World Rugby open to NRL-style bunker as TMO decisions frustrate

Nigel Owens (R) looks to the big screen during last year's Rugby World Cup. Jean Catuffe/Getty Images

Rugby has borrowed many things from its 13-man spin-off over the years and it seems rugby league's latest development, the video-replay bunker, has also worked its way onto the World Rugby radar.

While technology and the use of the Television Match Official continue to cloud this year's Super Rugby season, the NRL's new bunker set-up has largely been hailed as an overwhelming success.

The gloss may have come off the NRL procedure a little in round three, with Cronulla coach Shane Flanagan questioning some of the decisions from Monday night's loss to Manly; but on the whole a greater number of reviewed decisions have proved correct while the time to make a call has been reduced significantly.

Super Rugby, meanwhile, continues to battle inconsistencies from game to game while fans can sometimes wait for more than two minutes for a decision to be handed down, as was the case in at the conclusion of the Stormers-Brumbies clash on Saturday night. The NRL's bunker, meanwhile, takes fans at home into the decision-making process and displays each of the angles used to make the call.

Speaking in direct reference to the Rugby World Cup, where TMO decisions are made in conjunction with the referee via stadium big screens and Hawk-Eye technology, World Rugby chief executive Brett Gosper told ESPN the governing body was "open to anything".

"Yes I know about the bunker and so on, and it depends on where you want to put your replays and so on," Gosper told ESPN when asked about the NRL's latest piece of technology.

"And at the moment ours [replays] are attached to the event that they're at and so on.

"I mean we can consider all sorts of things and nothing is out of the question. We're three-and-a-half years away from Rugby World Cup 2019; we'll do what is the most efficient way to manage our TMO.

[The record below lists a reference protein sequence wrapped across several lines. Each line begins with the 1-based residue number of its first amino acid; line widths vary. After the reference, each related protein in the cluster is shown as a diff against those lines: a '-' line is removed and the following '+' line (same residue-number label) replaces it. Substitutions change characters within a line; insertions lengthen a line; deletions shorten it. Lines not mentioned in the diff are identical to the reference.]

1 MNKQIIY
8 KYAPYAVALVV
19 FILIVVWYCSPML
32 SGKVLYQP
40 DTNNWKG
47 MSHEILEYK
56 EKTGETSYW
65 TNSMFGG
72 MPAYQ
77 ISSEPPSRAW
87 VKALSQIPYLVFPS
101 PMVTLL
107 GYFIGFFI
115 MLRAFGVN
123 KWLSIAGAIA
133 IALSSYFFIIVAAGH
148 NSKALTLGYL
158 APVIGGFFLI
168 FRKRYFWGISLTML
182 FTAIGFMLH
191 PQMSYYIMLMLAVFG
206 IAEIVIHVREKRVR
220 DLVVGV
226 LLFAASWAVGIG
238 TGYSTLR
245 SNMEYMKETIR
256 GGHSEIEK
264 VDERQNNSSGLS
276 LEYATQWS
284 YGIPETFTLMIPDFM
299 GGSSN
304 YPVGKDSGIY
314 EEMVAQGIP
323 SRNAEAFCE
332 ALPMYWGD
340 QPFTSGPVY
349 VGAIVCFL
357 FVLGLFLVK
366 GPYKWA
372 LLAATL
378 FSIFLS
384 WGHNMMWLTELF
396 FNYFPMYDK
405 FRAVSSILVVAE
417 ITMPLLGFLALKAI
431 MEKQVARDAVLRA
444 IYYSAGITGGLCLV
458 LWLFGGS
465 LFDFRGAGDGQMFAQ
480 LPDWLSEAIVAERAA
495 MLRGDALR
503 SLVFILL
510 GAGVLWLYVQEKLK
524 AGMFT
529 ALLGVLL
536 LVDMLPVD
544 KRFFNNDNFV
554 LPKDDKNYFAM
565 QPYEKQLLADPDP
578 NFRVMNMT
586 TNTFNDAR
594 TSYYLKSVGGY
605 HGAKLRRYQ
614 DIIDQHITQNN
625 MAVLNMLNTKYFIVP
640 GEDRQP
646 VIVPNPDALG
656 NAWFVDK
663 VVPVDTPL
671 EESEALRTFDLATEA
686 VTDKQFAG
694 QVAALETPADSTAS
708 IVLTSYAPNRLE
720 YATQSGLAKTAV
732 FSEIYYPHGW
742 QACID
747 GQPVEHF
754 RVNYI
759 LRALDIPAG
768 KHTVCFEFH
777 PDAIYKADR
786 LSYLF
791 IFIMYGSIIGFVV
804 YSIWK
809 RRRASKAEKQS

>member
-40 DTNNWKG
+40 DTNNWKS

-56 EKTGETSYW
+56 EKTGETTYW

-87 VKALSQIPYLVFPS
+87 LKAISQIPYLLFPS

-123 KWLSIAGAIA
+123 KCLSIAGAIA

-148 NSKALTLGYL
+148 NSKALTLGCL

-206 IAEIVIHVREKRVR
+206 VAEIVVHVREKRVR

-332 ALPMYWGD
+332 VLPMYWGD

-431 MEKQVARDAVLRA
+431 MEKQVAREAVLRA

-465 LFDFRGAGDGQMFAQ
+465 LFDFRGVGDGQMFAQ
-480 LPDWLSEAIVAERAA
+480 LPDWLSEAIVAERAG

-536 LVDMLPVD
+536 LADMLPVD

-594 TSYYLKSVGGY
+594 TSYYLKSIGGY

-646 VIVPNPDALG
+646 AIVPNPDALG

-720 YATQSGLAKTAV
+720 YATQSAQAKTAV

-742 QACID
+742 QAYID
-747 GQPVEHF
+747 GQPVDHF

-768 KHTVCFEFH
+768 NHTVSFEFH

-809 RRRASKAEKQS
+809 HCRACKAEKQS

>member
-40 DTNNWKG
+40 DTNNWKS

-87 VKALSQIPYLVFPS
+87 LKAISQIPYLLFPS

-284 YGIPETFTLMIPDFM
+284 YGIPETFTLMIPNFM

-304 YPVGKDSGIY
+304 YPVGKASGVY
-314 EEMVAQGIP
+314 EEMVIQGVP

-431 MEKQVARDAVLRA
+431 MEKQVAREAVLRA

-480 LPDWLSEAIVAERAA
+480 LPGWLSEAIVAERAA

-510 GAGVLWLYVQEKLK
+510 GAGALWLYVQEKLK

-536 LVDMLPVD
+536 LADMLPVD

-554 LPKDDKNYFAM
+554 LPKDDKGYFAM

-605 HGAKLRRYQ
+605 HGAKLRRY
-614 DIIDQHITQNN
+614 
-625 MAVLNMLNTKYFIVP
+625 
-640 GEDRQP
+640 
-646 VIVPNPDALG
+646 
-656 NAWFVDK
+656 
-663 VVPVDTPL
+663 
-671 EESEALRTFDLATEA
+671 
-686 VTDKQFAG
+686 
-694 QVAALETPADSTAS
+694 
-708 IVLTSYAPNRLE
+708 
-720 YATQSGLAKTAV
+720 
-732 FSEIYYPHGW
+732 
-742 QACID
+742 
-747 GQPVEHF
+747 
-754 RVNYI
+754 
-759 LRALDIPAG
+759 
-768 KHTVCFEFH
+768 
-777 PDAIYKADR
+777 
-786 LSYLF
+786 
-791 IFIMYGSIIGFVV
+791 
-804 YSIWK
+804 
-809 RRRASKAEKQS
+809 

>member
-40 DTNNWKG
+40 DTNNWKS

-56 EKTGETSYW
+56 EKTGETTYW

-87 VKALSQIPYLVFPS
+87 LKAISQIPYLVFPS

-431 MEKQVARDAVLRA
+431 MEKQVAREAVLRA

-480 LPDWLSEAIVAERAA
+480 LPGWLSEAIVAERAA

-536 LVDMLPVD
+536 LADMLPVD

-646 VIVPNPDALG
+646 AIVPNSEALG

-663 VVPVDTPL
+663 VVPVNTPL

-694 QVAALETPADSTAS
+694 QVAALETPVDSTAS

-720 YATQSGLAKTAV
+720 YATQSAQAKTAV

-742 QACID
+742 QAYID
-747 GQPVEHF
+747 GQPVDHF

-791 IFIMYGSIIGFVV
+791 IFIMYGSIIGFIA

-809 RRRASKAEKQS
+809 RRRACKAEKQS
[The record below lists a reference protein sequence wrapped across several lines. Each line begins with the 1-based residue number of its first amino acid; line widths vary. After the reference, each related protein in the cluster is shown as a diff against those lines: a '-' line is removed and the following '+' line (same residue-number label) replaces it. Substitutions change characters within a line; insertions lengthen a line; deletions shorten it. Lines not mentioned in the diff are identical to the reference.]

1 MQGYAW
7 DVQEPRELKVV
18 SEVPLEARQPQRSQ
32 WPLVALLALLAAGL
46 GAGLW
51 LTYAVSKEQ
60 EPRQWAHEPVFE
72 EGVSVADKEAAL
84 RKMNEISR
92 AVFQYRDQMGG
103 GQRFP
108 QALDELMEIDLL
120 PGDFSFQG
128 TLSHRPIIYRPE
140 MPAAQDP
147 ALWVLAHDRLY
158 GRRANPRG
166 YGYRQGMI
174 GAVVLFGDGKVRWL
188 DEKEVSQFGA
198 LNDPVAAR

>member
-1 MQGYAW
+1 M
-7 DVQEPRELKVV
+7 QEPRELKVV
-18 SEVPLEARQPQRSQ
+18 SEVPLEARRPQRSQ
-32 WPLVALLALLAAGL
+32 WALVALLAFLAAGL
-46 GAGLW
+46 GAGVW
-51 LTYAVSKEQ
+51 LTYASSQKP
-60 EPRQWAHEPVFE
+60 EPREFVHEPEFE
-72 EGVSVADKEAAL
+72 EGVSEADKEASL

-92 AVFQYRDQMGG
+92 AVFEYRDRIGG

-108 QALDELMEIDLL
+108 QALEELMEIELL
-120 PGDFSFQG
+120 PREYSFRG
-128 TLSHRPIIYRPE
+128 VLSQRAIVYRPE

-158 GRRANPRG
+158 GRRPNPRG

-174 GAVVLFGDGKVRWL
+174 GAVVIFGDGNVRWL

"We've invested a lot in the Hawk-Eye technology, several million pounds to get the Hawk-Eye technology up to date. The World Cup is a $US 1 billion-turnover event -- or it was in London, it probably won't be that big in Japan -- but we'll do what's best for the efficiency of the workings of the TMO and any other technology."

One of the bunker's biggest attractions is the reduction in the number of people involved in making decisions, currently two in the NRL, thus removing the chance of inconsistency in terms of individual rule interpretations.

That has certainly been an issue in Super Rugby this season, particularly around the grounding of the ball, while the variances in the question the TMO is asked by a referee - either "try or no try" or "can you give me a reason not to award the try" - can also affect the final outcome as happened early on in the Crusaders' thrashing of the Kings.

Any decision on the prospect of a Super Rugby "Bunker" would have to come from ruling body SANZAAR, a proposition somewhat tougher due to the competition's geographical spread. But a reduction in terms of the time taken to make a decision must, at the very least, seem appealing; something Gosper said improved as last year's Rugby World Cup progressed.

"The TMOs began a bit slowly; the management, whether it be by the [TV] producers and the interaction with the referees, was perhaps not as quick as we'd have liked and some of the times of the consultation were a bit long early on," Gosper told ESPN.

"But it did move quickly down in terms of timing and I think by the end of the tournament they'd got hold of it very well. And I think the Hawk-Eye, multi-screen, visualisation and so on was very successful.

"Again, like in everything in the World Cup afterwards, we will absolutely look at every aspect of the World Cup; from the discipline, the judicial discipline, side; the TMO; the laws of the game and so on; and we're in that process [now].

"The working group looking at TMO is just seeing if that can be improved in any way.

"It's the old story; you know when you're using TMO in one part of the tournament they're saying there's too much of it, and then at the end of it there's maybe a call that's a little bit debatable, and then they're saying why aren't you using more of it?

"So you've got to strike a balance and I think towards the end of the tournament we got there, but we'll keep investigating to see if our protocols can be improved even further."